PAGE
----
Tarrant, Margaret (1888–1959)

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Tarrant, Margaret (1888–1959)

British illustrator and painter. Born Margaret Winifred Tarrant in 1888 in Battersea, south London, England; died on July 28, 1959; daughter of Percy Tarrant (a landscape painter and illustrator) and Sarah (Wyatt) Tarrant; studied art at Heatherley's School of Art, London, early 1920s; Guildford School of Art, 1935.

Selected illustrated books:

Charles Kingsley's The Water-Babies (1908); Autumn Gleanings from the Poets (1910); Fairy Stories from Hans Christian Andersen (1910); Charles Perrault's Contes (1910); Robert Browning's The Pied Piper of Hamelin (1912); M.A. Bigham's Merry Animal Tales (1913); Nursery Rhymes (1914); Marion St. John Adock's The Littlest One (1914) and Knock Three Times! (1917); F. Cole's A Picture Birthday Book for Boys and Girls (1915); Lewis Carroll's Alice's Adventures in Wonderland (1916); K. Howard's The Little God (1918); Robert Louis Stevenson's Songs with Music from A Child's Garden of Verses (1918); Harry Golding's Verses for Children (1918) and Zoo Days (1919); Robert Rudolph's The Tookey and Alice Mary Tales (1919); Our Day (1923); Rhymes of Old Times (1925); Marion St. John Webb's The Forest Fairies, The House Fairies, The Insect Fairies, The Pond Fairies, The Sea Shore Fairies, The Wild-Fruit Fairies (all 1925), The Magic Lamplighter (1926), The Orchard Fairies, The Twilight Fairies, and The Seed Fairies (all 1928); Eleanor Farjeon 's An Alphabet of Magic (1928); Mother Goose: Nursery Rhymes (1929); Harry Golding's Fairy Tales and Our Animal Friends (both 1930); The Margaret Tarrant Birthday Book (1932); B. Todd's Magic Flowers (1933); Joan in Flowerland (1935); M. Gann's Dreamland Fairies (1936); Margaret Tarrant's Christmas Garland (1942); The Margaret Tarrant Nursery Rhyme Book (1944); The Margaret Tarrant Story Book (1951); Katherine B. Bamfield's The Story of Christmas (1952).

Margaret Tarrant was born in 1888 in Battersea, England, a suburb on London's south side. Her father Percy Tarrant, a well-known landscape painter and illustrator of books, magazines, and postcards, encouraged young Margaret to draw. As a child, she would use bed sheets to construct a tent and then display her drawings to her parents. The recipient of several awards from her Clapham High School art department, Margaret studied at Heatherley's School of Art in London to become a teacher before deciding instead to concentrate on water-color painting and illustration.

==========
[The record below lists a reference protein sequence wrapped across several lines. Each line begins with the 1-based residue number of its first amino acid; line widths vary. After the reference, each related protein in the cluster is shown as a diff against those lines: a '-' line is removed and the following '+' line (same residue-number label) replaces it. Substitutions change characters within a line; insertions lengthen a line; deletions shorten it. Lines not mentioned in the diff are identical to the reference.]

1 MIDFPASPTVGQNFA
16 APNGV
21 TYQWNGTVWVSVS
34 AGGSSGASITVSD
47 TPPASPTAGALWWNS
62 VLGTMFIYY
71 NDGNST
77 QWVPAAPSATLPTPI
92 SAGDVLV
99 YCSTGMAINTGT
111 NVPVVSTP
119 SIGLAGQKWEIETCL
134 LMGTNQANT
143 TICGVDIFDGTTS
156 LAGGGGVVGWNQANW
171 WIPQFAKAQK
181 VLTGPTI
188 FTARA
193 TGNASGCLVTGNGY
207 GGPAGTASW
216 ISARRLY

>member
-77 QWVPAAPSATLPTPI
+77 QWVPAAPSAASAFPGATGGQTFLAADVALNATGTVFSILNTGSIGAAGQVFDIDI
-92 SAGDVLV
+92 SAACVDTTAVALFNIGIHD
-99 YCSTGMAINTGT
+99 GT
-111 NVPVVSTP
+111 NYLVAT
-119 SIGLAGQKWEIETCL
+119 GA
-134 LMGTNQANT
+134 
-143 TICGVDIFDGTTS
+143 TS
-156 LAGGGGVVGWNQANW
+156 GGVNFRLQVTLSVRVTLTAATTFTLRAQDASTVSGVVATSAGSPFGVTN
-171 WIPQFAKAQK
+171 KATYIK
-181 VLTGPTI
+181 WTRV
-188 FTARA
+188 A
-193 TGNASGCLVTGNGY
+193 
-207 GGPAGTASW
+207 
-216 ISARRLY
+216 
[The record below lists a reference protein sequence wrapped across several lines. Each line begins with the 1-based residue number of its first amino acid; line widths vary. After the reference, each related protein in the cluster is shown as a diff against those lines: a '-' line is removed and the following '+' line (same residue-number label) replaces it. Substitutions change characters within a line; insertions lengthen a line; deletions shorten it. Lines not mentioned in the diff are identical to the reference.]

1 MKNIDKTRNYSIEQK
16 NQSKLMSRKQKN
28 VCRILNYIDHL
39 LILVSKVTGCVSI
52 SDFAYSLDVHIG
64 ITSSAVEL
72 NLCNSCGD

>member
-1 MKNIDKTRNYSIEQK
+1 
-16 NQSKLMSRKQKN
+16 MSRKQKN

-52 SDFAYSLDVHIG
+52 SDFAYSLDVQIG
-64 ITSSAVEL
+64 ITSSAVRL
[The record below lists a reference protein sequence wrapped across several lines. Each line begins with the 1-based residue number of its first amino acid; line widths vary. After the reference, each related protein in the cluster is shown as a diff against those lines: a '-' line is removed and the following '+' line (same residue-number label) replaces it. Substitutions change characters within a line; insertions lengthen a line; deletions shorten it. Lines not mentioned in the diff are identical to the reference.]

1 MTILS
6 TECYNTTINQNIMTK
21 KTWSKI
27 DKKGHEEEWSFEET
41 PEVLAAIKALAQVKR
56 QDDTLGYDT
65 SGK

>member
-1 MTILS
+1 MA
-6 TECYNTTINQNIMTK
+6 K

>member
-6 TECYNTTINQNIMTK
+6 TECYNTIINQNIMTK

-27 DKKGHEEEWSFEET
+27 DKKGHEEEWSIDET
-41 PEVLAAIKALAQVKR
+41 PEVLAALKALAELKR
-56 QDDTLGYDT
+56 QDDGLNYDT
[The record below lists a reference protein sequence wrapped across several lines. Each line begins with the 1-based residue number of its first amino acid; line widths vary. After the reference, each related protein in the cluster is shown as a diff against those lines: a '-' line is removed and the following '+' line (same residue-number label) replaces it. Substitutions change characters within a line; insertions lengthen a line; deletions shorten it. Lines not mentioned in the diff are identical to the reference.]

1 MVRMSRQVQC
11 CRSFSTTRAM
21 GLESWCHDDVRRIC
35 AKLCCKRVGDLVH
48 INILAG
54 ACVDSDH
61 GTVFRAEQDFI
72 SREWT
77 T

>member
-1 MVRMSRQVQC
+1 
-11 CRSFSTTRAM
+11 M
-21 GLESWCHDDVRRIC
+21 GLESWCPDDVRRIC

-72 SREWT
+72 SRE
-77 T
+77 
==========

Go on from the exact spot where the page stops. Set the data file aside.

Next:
At age 18, Tarrant did illustrations for publishers of Christmas cards; when she was 20, she illustrated Charles Kingsley's The Water-Babies (1908). After creating a series of paintings the following year for postcards that were published by C.W. Faulkner, she worked for various other publishers. Within the next four years, she illustrated at least 12 more books, including some of her own. Besides illustrations, she also created postcards, calendars, and silhouette designs, all of which were very popular. Her illustrations from Nursery Rhymes (1914) were reproduced as 48 postcards and sold extremely well. Her best-known painting, The Piper of Dreams, was also reproduced, selling thousands.

In 1920, she and Marion St. John Webb popularized the nursery theme "Flower Fairies." Tarrant had also become friends with children's book illustrator Cicely Mary Barker , whose work influenced her own. During the 1920s and 1930s, her religious paintings became very popular. Tarrant had a long working relationship with the Medici Society, which sent her to Palestine in 1936 to gather additional subject material. The Medici Society also published several of her calendars, greeting cards, and large prints (such as Sea Joy), as well as many of her books and reproductions of her religious and fairy paintings. In addition to her watercolors and pen-and-ink drawings, Tarrant worked in graphite, creating several famous silhouette drawings.

After her parents' deaths in the mid-1930s, Tarrant returned for additional study at the Guildford School of Art, where she met fellow artist and lifelong friend Molly Brett . By 1953, her failing health and poor eyesight forced her to sell her home in Peaslake to live with her friend Brett. Tarrant died in 1959 and left her estate to 12 charities.


Dalby, Richard. The Golden Age of Children's Book Illustration. NY: Gallery, 1991.

Grimes, Teresa, Judith Collins, and Oriana Baddeley. Five Women Painters. Great Britain: Lennard, 1989, pp. 19–20.

Karina L. Kerr , M.A., Ypsilanti, Michigan